The Big Fat Lie, Part Two
In the mid-1950s, a scientist named Ancel Keyes completed a statistical study of global diets, and postulated that a diet high in fat — especially, a diet high in animal fats — contributed to heart disease.
Please note, if you will, that scientist Keyes did not study obesity, nor the effect of nutritional fats on overall health. He only looked at heart disease. And he did not conduct any actual experiments to confirm his statistical assumptions. However, his theory was embraced by the American Heart Association, and eventually by the U.S. government.
Here’s a quote from a lengthy study of nutrition policies published in the New York Times in 2002, written by researcher Gary Taubes:
“Over the next two decades, however, the scientific evidence supporting this theory remained stubbornly ambiguous. The case was eventually settled not by new science but by politics. It began in January 1977, when a Senate committee led by George McGovern published its ‘Dietary Goals for the United States,’ advising that Americans significantly curb their fat intake to abate an epidemic of ‘killer diseases’ supposedly sweeping the country. It peaked in late 1984, when the National Institutes of Health officially recommended that all Americans over the age of two eat less fat.”
Dietary fat had become — in the memorable words of the Center for Science in the Public Interest — a “greasy killer”. And the typical American breakfast of eggs and bacon was on its way to being replaced by “a bowl of Special K with low-fat milk, a glass of orange juice and toast, hold the butter — a dubious feast of refined carbohydrates,” to quote Mr. Taubes.
Meanwhile, the National Institutes of Health spent several hundred million dollars trying to demonstrate a connection between eating fat and getting heart disease… “and, despite what we might think, it failed. Five major studies revealed no such link.”
A sixth study costing well over $100 million “concluded that reducing cholesterol by drug therapy could prevent heart disease. The N.I.H. administrators then made a leap of faith. Basil Rifkind, who oversaw the relevant trials for the N.I.H., described their logic this way: they had failed to demonstrate at great expense that eating less fat had any health benefits. But if a cholesterol-lowering drug could prevent heart attacks, then a low-fat, cholesterol-lowering diet should do the same.”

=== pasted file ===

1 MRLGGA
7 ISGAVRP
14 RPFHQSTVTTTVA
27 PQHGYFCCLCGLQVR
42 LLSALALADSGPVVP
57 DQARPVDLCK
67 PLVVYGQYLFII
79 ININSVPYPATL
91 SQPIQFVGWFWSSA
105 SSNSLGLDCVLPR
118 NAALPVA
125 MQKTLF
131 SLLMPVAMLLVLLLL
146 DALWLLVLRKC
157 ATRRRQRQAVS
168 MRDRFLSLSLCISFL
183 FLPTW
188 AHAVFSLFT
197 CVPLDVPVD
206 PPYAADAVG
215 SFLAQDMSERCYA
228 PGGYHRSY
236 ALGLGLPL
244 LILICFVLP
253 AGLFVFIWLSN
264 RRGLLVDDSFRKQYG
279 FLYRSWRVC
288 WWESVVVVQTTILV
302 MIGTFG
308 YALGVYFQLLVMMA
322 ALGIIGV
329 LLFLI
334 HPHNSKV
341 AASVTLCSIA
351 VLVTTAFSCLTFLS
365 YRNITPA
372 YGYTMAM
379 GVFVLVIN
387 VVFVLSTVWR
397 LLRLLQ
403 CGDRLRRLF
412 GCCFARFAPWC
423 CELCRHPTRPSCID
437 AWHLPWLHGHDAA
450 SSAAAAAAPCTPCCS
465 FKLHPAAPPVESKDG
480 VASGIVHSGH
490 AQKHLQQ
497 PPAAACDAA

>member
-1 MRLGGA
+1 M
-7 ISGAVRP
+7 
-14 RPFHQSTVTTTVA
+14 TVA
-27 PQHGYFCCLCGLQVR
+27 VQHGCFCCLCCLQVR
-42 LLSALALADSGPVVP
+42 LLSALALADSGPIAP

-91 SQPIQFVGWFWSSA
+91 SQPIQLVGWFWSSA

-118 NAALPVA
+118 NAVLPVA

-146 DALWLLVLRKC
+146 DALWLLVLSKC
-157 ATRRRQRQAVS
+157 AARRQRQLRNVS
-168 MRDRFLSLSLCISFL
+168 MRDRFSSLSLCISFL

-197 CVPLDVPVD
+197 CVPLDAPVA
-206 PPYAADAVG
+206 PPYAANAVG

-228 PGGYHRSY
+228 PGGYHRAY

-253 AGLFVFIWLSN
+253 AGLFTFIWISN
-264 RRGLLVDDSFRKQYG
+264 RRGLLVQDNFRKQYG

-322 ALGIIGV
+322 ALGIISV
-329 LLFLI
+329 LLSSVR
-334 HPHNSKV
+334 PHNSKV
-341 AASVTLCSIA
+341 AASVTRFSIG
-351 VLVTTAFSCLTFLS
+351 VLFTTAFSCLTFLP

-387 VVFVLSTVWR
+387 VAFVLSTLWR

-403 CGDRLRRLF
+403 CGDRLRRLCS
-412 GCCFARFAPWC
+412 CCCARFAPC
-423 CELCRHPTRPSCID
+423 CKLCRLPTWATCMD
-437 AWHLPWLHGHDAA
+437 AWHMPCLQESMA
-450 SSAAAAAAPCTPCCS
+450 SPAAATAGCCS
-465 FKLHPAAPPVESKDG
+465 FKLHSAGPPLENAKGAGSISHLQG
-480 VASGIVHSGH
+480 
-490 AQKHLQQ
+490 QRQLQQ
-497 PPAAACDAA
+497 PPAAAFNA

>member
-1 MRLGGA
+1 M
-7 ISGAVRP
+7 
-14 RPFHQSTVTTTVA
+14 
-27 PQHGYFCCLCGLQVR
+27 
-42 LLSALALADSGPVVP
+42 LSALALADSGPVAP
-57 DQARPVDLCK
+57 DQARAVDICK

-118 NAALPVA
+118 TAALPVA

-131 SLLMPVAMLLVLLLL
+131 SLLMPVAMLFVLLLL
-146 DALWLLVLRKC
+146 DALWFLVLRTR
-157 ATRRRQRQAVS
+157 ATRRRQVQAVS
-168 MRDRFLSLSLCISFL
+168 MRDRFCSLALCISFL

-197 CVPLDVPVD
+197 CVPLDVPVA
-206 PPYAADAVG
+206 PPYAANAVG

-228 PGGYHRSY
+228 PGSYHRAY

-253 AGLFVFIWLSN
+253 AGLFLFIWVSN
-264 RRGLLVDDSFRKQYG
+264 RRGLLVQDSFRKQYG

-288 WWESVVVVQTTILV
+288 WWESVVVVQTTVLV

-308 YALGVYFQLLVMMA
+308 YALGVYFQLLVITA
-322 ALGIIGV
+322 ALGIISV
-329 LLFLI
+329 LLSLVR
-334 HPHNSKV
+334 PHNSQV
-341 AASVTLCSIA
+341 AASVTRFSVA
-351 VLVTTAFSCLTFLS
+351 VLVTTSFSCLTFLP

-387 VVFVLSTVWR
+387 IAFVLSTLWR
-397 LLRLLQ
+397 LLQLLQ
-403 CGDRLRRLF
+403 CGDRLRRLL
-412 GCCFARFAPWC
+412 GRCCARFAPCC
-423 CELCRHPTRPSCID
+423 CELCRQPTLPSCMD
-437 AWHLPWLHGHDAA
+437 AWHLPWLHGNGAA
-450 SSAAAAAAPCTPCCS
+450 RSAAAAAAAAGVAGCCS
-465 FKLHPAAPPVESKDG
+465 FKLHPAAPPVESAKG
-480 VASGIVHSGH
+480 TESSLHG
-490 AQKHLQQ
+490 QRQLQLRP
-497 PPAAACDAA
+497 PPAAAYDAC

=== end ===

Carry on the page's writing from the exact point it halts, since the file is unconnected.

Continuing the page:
Mr. Taubes quotes Basil Rifkind:
“It’s an imperfect world. The data that would be definitive is un-gettable, so you do your best with what is available.”
So let’s summarize. Some scientists spent $100 million proving that a certain drug could lower cholesterol, and also seemed to reduce the incidence of heart disease. Meanwhile, five major studies had failed to find a link between fat consumption and heart disease. What is the policy of the U.S. government? They began to tell everyone that we ought to eat less fat.
It appears that some of the most respected nutrition scientists in America disagreed with this approach, but were ignored. “Pete Ahrens, whose Rockefeller University laboratory had done the seminal research on cholesterol metabolism, testified to McGovern’s committee that everyone responds differently to low-fat diets.” It wasn’t possible, in other words, to demonstrate scientifically who might benefit — and who might be harmed — by a low fat diet, but rather, it was a roll of the dice.
Phil Handler, president of the National Academy of Sciences, testified in Congress to the same effect in 1980. ”What right,” Handler asked, ”has the federal government to propose that the American people conduct a vast nutritional experiment, with themselves as subjects, on the strength of so very little evidence that it will do them any good?”
This controversy took place 25 years ago. How is America faring, under a low-fat diet?
Here’s a few facts from a 2004 report on chronic diseases, published by John Hopkins University:
Today, 133 million people, almost half of all Americans, live with a chronic condition. By 2020, as the population ages, the number will increase to 157 million. These people represent all segments of our society – they are of all ages, races, and economic status. Many have multiple chronic conditions, including functional limitations and disabilities. Data show that in the general population, people with five or more chronic conditions have an average of almost 15 physician visits and fill over 50 prescriptions in a year. … We also know that many people with chronic conditions report receiving conflicting advice from different physicians and differing diagnoses for the same set of symptoms. Drug-to-drug interactions are common, sometimes resulting in unnecessary hospitalizations and even death.
Here’s a chart from the Center for Disease Control, showing the increase in diabetes in America:
And here’s a chart from the National Center for Health Statistics showing the startling increase in obesity:
In 1980, the U.S. government began telling us that dietary fat was bad for us, and that we ought to, therefore, eat more carbohydrates — grains, sugars, starches. And starting in 1980, our basic overall health started to show a serious decline.
How does that 10 ounce candy bar look to us now?